doodle by andre: on special in my produce aisle

IDON’T THINK THIS DOODLE by the inspirational and eccentric Andre Jordan needs much explanation, except perhaps to say that the only creature not in line for legumes like peas and beans here this year at my seasonal supermarket/vegetable garden has been Margaret. Sigh. Five baited Havahart traps outside all week again…and so far the count: 1 squirrel, 1 chipmunk, 0 woodchucks, countless tunnels. I seem to be on a roll with the smaller rodents (whom I wasn’t hoping to catch!), but the biggest of ground squirrels, the rodent supreme–Marmota monax as he is known in taxonomic circles–has no interest in cooperating with the law of the land. Damn.

  1. Terryk says:

    Five traps and nothing! Too bad that deer fence could not do double duty and keep them at bay. Sounds like you need to do something or come next spring they could be kicking you out of the house and taking up permanent residence. Wonder what they would have to say each Monday on your podcast?

  2. Meredith says:

    We also have woodchuck issues. So far the only ones we’ve caught in the Havahart traps are young. Those were relocated many miles from here no where near anyone else’s home/garden. I’ve even tried baiting the traps with whole heads of cauliflower which didn’t tempt the adults although they had no problem eating a whole row of my prized heads in the garden. Sigh…….

  3. Susan Stewart says:

    The dog got 1 woodchuck the other night. That ‘s 1 down 100s to go. I gave up on the garden when all the grean beans, limas, and swiss chard disappeared. They even ate all the leaves from the okra plants. Our trap also is consistantly empty.

  4. margaret says:

    I feel your pain too- I caught 1 (a baby I think his siblings pushed him in) with really over ripe canatelope.The mama is huge now- fattening up for winter? I really need to catch her but so far no luck…

    1. Margaret says:

      Hi, Susan. I caught yet another skunk yesterday. The woodchuck is laughing at me…though a very big red fox did spend the afternoon here yesterday, so I’m wondering if woodchuck is on the menu at his house. :)

      Hi, Margaret. Over-ripe cantaloupe is a great bait, I agree. I was doing well with fruit earlier on in the season…but now…damn.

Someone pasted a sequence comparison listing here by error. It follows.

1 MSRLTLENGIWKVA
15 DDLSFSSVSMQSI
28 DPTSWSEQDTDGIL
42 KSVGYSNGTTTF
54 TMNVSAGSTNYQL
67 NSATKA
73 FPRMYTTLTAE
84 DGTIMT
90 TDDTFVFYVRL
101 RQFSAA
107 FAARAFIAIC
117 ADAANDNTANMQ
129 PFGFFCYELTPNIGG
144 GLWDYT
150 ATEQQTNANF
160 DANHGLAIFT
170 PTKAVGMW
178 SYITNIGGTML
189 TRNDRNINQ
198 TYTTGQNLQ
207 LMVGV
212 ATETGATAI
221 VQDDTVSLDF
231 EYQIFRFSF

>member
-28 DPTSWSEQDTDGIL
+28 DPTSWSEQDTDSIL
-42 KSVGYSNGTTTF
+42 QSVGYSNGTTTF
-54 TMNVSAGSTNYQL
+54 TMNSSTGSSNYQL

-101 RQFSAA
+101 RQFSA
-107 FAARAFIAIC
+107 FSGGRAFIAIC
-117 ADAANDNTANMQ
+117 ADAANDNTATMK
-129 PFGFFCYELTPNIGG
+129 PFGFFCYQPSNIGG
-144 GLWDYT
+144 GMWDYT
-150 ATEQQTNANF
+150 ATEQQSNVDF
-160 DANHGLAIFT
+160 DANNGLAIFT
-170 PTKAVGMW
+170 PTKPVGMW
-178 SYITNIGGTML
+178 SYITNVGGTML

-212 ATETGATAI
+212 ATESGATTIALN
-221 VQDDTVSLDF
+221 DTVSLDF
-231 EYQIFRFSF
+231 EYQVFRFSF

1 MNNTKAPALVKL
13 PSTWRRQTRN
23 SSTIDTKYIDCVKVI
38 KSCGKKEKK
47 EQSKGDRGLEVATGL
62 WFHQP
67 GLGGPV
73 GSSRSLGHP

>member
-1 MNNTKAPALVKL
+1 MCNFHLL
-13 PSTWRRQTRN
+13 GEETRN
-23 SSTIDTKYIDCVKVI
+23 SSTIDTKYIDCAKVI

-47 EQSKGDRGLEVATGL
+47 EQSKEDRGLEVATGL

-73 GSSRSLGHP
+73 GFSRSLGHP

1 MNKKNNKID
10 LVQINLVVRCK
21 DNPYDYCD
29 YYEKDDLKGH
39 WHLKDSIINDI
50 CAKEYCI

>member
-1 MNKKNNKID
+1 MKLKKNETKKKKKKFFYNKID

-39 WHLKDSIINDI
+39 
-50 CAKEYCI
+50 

5. Carol says:

    Something just dug up a six ft by six ft patch of my grass last night, turning over big clumps. Grrrrrr! I wish Andre would come and stand guard!

  6. Margit Van Schaick says:

    A gardening friend had 5 woodchucks feasting on her small urban veggie garden. She finally grew desperate (she really needed the harvest from the garden to feed herself because she was having difficulty making ends meet), desperate enough to hire the local “woodchuck terminator”, who shot them one by one. It was a grueling , wrenching experience for my friend (and vicariously for me, for I had to listen to herdescribe the ordeal) but the end result was her own hard-won survival, able to eat nutritious produce once the voracious predators were gone. Joan Gussow , in her wonderful book This Organic Life describes her own experience along this line of doing what is necessary when it’s necessary. Unfortunately, even a single woodchuck can devastate an otherwise productive garden.

  7. Margit Van Schaick says:

    P.S. Having difficulty making ends meet is not the sole justification for killing the woodchucks–how about having nutritious, unsprayed and unpoisoned food , grown by you in good soil? Cooking from your organic garden is wonderful for your health and one pf life’s great pleasures, as well!

  8. Smallpeace says:

    Yikes! We just spied our first woodchuck at Smallpeace and were delighted. I’m still a giddy urban kid who delights in any Mutual of Omaha sightings. Last winter we had a visit from a mamma bobcat and two adolescent kits. Glorious! (But I digress). Said woodchuck has bedded down under our potting shed and mocks us with regular, bold appearances. Since we have yet to cultivate anything but a small herb garden and a few tomato plants, is there any other harm in him/her being there? Please advise.

  9. Jayne says:

    When I gardened on a larger property – 4 acres with about 12 acres of conserved land around us, the wood chucks had plenty of room to tunnel and feast without damage to my gardens. A couple beagles and labradors taught them to use their space wisely, but now that I am closer in to the town on just 2 acres, woodchuck have done much damage. Small fences have not kept them away (they climb!) but next year I will get serious with the fencing. I could not kill them but I understand the rage they can instill! One of my blogs showed the damage they did to my dahlia beds! I have a big vole problem emerging (submerging), and would like to bring back my beagle Nick from dog heaven – he knew how to dig out voles!

  10. Kimberley says:

    I am plagued by woodchucks here in NE Pennsylvania, too! I absolutely have to have a fence around my garden, or I would have no vegetables. I have largely learned which flowers they will leave alone, but there are no absolutes! The things I treasure most have to be grown in pots up on my elevated porches.

    Unfortunately, the whole neighborhood is full of them, so even if I were to trap and move mine, another one would just move in! I got very excited one morning when I saw a fox cross our lawn, but I guess it was just passing through, and not very hungry!

    I have slowly learned to (mostly) peacefully co-exist with the creatures. If I didn’t, I would be completely insane!

    1. Margaret says:

      Hi, Kimberley. The fox is a good omen, to be sure. I had a big one here this week, sleeping right in the tall grass where the woodchuck feeds at midday. Weird. Hope they meet up. :)

      Yes, Brian G., you are right. And thanks for considering Jack’s feelings. The other possibility is a G-U-N, but I don’t think I’m cut out for that.